Professor Radovi! was more condemnatory: ‘We cannot recognise you as a national distinction. I say this as a politician… It is true that without the Morava and Vardar valley we cannot exist. It is the spinal cord of our Yugoslavia. The idea is that the state unites all our powers so that we can hold on. Government must be improved and we must be equal. Croatia has a particular form of life and for this reason has the right to autonomy. If we had granted this autonomy earlier, today we would have had greater cohesion… We shall improve our government and grant you full equality… We cannot, and we shall not permit the recognition of the national peculiarity of the Macedonians for political reasons. We must correct the mistakes and you must learn the common language, and that’s it.’45 As already mentioned, a Communist Party of Macedonia was not founded, and there were only a very few members of the KPJ in Serbian Macedonia. Since the situation in Serbian Macedonia remained confused, after an agreement with Tito, in the spring of 1940 Dimitrov sent Metodija "atorov from Moscow to Serbian Macedonia as Secretary of a Regional Committee within the KPJ. "atorov was a member of the Bulgarian Communist Party and a former member of IMRO (United). The fact that a member of the BCP had undertaken the reorganisation of the party bases in Serbian Macedonia demonstrates that the Bulgarian communists aspired to play an important role in a future settlement to the Macedonian Question. In 1940, Tito, who had already returned to Yugoslavia from Moscow, became Secretary of the Central Committee of the KPJ. At the fifth Congress of the KPJ (October 1940) the right of the Macedonian people to equality within a Yugoslav federation was recognised. In the terminology of the Yugoslav Communists, the term ‘people’ meant sovereign nation. The ideology of ‘Macedonianism’ was an alternative solution to the antagonism of the Balkan states for influence within the wider Macedonian region. In contrast with the case of Misirkov, there were now political powers that supported a SlavMacedonian solution. The short-term political goals of the Comintern were, of course, not achieved. IMRO (United) was disbanded and Bulgaria proceeded to join the Axis powers. But Slav-Macedonianism remained a national choice. That this development was not irreversible – to the degree that Bulgaria could fulfil its ‘historical’ mission – was a logical assumption. Even so, developments during the Second World War proved to favour the Slav-Macedonian solution, with the KPJ as the main player, turning the Macedonian Question into a Yugoslav one.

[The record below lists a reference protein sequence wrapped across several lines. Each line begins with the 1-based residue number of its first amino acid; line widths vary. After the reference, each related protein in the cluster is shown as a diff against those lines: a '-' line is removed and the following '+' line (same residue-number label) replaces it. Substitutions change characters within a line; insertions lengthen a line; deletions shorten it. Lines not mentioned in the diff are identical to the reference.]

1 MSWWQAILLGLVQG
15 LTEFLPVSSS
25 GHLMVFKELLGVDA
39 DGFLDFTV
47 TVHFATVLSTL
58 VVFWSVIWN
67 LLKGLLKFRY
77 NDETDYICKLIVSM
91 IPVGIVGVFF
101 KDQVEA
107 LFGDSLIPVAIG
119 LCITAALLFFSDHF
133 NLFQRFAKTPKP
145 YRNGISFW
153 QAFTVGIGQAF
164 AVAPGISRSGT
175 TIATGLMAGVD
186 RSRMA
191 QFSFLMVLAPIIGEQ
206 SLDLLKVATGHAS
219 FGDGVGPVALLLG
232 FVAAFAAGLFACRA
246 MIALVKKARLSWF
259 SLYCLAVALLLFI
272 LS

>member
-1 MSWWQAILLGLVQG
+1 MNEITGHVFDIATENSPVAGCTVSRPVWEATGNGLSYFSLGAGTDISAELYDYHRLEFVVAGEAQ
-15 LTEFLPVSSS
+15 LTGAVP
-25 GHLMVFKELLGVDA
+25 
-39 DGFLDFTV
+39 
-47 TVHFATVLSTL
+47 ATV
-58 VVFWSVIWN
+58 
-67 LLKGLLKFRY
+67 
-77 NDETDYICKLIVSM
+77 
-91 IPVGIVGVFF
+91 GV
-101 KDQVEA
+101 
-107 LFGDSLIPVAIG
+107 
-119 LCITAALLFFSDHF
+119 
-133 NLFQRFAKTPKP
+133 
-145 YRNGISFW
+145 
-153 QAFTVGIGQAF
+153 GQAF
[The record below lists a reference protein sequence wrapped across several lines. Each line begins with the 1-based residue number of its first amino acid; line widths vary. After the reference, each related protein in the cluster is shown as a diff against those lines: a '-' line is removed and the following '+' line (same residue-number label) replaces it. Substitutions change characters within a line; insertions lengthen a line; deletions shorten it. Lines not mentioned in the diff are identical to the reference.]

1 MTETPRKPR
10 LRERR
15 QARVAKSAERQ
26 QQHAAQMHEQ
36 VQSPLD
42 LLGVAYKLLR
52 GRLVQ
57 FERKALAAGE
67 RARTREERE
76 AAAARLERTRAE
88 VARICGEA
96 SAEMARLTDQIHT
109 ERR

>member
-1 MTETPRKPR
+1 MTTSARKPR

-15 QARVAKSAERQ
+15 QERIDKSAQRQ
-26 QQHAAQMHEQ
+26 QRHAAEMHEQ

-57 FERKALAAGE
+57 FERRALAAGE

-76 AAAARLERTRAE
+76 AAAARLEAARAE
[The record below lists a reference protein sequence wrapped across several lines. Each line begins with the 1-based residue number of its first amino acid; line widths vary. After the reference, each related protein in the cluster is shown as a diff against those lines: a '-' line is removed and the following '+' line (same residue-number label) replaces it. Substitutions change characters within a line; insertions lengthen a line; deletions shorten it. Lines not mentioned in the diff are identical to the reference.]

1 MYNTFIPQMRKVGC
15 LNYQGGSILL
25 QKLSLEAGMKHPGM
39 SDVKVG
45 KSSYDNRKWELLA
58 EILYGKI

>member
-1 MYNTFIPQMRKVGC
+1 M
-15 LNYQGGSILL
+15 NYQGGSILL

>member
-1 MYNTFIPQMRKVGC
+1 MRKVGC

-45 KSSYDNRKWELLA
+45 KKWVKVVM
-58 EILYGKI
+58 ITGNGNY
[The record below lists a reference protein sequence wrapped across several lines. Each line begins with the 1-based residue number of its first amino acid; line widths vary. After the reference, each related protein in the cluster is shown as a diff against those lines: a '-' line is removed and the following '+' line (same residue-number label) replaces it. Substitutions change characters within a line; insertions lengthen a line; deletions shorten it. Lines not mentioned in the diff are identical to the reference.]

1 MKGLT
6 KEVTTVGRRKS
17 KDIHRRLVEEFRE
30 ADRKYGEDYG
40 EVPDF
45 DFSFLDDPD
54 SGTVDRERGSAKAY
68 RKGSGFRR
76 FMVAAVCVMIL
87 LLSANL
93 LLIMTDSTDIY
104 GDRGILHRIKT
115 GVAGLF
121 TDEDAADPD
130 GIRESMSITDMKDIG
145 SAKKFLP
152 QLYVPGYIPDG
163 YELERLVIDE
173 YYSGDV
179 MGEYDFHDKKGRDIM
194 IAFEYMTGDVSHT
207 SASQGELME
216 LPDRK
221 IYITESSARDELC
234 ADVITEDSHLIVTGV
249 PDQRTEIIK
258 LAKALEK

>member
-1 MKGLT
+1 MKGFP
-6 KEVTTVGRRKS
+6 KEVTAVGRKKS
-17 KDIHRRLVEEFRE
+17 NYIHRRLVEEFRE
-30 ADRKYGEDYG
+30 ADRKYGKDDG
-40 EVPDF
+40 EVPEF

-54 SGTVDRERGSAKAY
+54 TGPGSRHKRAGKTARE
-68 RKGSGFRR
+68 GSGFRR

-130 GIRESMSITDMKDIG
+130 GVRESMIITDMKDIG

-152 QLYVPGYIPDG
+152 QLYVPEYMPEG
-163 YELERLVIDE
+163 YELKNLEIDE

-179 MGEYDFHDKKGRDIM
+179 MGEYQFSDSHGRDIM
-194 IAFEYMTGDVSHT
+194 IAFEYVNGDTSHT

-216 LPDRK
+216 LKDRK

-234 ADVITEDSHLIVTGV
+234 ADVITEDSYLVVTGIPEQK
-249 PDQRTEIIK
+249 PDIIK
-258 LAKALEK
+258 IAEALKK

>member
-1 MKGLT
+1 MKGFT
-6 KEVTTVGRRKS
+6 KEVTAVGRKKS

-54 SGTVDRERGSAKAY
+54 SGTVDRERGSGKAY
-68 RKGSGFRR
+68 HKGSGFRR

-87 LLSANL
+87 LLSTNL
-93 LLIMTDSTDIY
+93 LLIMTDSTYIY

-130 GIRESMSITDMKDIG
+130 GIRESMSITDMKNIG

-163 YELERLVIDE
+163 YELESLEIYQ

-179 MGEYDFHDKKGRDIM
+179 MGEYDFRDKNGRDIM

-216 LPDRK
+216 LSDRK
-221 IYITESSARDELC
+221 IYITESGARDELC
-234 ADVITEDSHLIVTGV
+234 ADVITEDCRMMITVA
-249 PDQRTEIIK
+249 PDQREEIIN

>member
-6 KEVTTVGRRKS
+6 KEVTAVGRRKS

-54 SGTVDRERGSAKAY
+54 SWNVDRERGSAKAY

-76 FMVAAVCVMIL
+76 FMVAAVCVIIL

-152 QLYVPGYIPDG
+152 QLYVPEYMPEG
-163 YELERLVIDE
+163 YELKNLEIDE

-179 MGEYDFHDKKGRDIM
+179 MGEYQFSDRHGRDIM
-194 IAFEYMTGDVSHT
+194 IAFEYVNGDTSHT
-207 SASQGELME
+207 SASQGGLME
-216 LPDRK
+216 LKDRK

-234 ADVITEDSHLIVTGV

1. Dangas, Alexandros and Leontiades, Giorgos, Komintern kai Makedoniko Zitima: To elliniko paraskinio 1924 [Comintern and Macedonian Question: Behind the Greek scenes], Athens 1997. 2. To KKE. Episima Keimena, Tomos D (1934-1940) [KKE. Official Documents, Vol. IV], Athens 1975. 3. Papapanayiotou, Alekos, To Makedoniko Zitima kai to Valkaniko Kommounistiko Kinima 1918 – 1939 [The Macedonian Question and the Balkan Communist Movement], Athens 1992. 4. Sfetas, Spyridon, Opseis tou Makedonikou Zitimatos ston 20o aiona [Aspects of the Macedonian Question in the 20th century], Thessaloniki 2001. 5. Sfetas, Spyridon, I diamorphosi tis Slavomakedonikis taftotitas. Mia epodyni diadikasia [The formation of the Slav-Macedonian identity. A painful process], Thessaloniki 2003. 6. BKP, Komitern!t i Makedonskij!t V!pros (1917 - 1946), Tom Vtori [The Bulgarian Communist Party, the Communist International and the Macedonian Question 19171946, Vol. B], published by the Bulgarian State Archives, Sofia 1999. 7. Dobrinov De"o, VMRO (Obedineta) [IMRO (United)], Sofia 1993. 8. Pale#utski K$nstantin., Jugoslavskata Kommunisti"eska Partija i Makedonskij!t V!pros 1919–1945 [The Communist Party of Yugoslavia and the Macedonian Question 1919-1945], Sofia 1985. 9. Tocinovski Vasil, Makedonskiot Literaturen Kru%ok - Sofija 1938 - 1941, Dokumenti. [The Macedonian Literary Circle, Sofia, 1938-1941, Documents], Skopje 1995. 10. VMRO (Obedineta). Dokumenti i Materiali, Kniga II Kniga II, [IMRO (United). Documents and Materials, Vol. A], ed. I. Katard%iev, Skopje 1992. 11. &ila Lina. I. and Popovski Vlado., Makedonskij Vopros v Dokumentov Kominterna, Tom I. 'ast 1. 1923 - 1925 gg. [The Macedonian Question in the documents of the Communist International, Vol. A, Part A, 1923-1925], Skopje 1999.